Skype: A Social Network?

Posted by: Olga Kharif on October 2, 2007

Yesterday, I talked to Jon Arnold, principal at telecom consultancy J. Arnold & Associates, about the future of Skype. And he said he believes that Skype could be turned into a successful social network.

Consider: Skype has some 220 million users, vs. Facebook’s 40 million. About 20% of these Skypers use the service all the time. They can already message and call each other through the network. They are already able to exchange files (in fact, that capability is more developed on Skype than on many existing social networks). If only Skype made it easier for people to post and exchange photos and videos, and allowed for postings of longer profiles, it could rival MySpace and its ilk, sustained through advertising and sponsorships.

The problem is, eBay doesn’t see Skype as a social network, says Arnold. The auction giant sees it as merely a phone service. Perhaps it will take another owner to transform Skype into a Facebook or a MySpace.

Reader Comments

Pierluigi Rotundo

October 15, 2007 8:40 AM

I don't see skype as a social network. Otherwise also whitepages may represent a social network. It depends on what are the distinguishing features that characterize a social network.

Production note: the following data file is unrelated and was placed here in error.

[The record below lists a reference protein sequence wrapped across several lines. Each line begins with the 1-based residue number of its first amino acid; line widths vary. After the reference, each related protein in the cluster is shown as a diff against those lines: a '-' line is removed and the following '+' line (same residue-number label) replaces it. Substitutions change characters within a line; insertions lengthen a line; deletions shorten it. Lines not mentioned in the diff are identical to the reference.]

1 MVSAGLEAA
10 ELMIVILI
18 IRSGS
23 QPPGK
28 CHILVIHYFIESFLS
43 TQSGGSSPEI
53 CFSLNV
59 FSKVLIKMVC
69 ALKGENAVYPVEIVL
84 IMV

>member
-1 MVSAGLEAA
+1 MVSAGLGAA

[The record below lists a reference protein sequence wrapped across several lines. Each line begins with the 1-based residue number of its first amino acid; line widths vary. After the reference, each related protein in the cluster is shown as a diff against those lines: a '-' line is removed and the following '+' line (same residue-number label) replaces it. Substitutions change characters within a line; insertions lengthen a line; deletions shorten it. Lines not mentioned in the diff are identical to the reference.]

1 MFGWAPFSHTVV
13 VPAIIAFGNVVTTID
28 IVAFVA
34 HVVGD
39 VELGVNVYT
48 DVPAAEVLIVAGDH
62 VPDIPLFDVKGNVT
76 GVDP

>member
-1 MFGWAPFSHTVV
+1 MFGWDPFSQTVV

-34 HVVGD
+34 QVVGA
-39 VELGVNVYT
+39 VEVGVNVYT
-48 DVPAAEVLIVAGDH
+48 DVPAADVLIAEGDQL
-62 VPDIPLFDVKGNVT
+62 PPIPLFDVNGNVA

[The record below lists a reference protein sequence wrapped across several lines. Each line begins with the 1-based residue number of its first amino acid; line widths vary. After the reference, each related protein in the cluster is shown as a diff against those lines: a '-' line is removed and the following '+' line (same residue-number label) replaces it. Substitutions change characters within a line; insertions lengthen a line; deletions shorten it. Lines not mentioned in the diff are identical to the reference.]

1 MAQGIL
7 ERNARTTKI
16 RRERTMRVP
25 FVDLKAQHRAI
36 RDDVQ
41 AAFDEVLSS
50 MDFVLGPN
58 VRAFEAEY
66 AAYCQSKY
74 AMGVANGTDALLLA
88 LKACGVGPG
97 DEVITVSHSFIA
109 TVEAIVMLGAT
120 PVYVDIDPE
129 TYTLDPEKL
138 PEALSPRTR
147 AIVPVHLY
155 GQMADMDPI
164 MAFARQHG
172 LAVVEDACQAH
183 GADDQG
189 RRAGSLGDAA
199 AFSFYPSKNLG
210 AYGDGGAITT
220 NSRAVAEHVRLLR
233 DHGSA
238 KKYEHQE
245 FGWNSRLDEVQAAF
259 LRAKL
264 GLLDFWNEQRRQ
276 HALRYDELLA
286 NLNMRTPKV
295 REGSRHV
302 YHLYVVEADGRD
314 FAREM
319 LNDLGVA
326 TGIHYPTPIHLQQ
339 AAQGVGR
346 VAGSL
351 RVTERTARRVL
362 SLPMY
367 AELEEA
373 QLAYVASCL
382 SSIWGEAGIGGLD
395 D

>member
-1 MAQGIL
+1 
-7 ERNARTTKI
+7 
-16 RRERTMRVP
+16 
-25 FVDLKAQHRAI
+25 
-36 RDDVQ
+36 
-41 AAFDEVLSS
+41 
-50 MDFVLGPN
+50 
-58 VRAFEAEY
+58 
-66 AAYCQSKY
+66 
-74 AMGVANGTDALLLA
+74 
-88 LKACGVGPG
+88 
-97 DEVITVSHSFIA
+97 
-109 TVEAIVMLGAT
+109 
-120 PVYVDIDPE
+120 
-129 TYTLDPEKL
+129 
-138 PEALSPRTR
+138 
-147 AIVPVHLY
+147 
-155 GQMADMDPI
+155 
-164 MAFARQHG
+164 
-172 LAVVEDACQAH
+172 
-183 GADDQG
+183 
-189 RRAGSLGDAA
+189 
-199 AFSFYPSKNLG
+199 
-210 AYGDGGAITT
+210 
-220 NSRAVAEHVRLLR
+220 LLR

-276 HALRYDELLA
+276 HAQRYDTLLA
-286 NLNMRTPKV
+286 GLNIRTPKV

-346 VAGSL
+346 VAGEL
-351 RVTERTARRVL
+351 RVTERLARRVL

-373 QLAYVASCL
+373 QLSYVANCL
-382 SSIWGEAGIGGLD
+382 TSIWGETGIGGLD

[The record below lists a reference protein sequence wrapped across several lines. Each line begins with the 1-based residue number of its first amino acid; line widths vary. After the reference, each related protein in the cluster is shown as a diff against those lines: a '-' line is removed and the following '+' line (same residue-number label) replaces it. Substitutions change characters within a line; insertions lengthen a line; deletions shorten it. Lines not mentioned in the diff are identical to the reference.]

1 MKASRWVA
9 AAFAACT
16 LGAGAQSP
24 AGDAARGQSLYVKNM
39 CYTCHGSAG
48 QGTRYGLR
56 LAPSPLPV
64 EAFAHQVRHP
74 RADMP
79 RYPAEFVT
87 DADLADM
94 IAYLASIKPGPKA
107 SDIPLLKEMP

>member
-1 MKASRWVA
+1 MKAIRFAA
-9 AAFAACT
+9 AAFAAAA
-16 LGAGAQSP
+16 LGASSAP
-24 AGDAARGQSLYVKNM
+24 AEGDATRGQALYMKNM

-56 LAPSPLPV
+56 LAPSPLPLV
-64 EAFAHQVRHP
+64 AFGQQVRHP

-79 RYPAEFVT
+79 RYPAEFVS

Thanks!
Pierluigi Rotundo

davida

December 9, 2008 2:44 PM

yes, i think skype is a social network. in fact, everyday skype works on communicating people from all over the world. in that cas it is launching a new plug-in from Moka.Moka Chat Skype plug in (download it from http://www.moka.com) could be a great tool for learning Chinese and Spanish or communicating with [Chinese]/[Spanish] [friends]/[contacts]/[associates] on skype. This application gives you real-time translation of your text messages which you could then send to your contacts. At the same time, it enables to improve your language skills because you can see, save, and memorize the translated texts.

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Bloomberg Businessweek writers Peter Burrows, Cliff Edwards, Olga Kharif, Aaron Ricadela, and Douglas MacMillan, dig behind the headlines to analyze what’s really happening throughout the world of technology. Tech Beat covers everything from tech bellwethers like Apple, Google, and Intel and emerging new leaders such as Facebook to new technologies, trends, and controversies.

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